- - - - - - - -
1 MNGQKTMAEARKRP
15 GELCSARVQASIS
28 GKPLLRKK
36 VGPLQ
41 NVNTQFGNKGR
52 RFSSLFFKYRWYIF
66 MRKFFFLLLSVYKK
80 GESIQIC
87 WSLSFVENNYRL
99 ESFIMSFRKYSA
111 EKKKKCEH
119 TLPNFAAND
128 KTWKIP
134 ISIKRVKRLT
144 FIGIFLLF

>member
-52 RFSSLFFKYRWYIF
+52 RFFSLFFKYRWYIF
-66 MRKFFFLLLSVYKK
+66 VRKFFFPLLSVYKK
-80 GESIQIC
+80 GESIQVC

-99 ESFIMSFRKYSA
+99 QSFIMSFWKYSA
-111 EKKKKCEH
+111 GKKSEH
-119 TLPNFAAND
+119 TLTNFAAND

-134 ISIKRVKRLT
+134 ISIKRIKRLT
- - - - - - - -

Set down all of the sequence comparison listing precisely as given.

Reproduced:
1 MNGQKTMAEARKRP
15 GELCSARVQASIS
28 GKPLLRKK
36 VGPLQ
41 NVNTQFGNKGR
52 RFSSLFFKYRWYIF
66 MRKFFFLLLSVYKK
80 GESIQIC
87 WSLSFVENNYRL
99 ESFIMSFRKYSA
111 EKKKKCEH
119 TLPNFAAND
128 KTWKIP
134 ISIKRVKRLT
144 FIGIFLLF

>member
-52 RFSSLFFKYRWYIF
+52 RFFSLFFKYRWYIF
-66 MRKFFFLLLSVYKK
+66 VRKFFFPLLSVYKK
-80 GESIQIC
+80 GESIQVC

-99 ESFIMSFRKYSA
+99 QSFIMSFWKYSA
-111 EKKKKCEH
+111 GKKSEH
-119 TLPNFAAND
+119 TLTNFAAND

-134 ISIKRVKRLT
+134 ISIKRIKRLT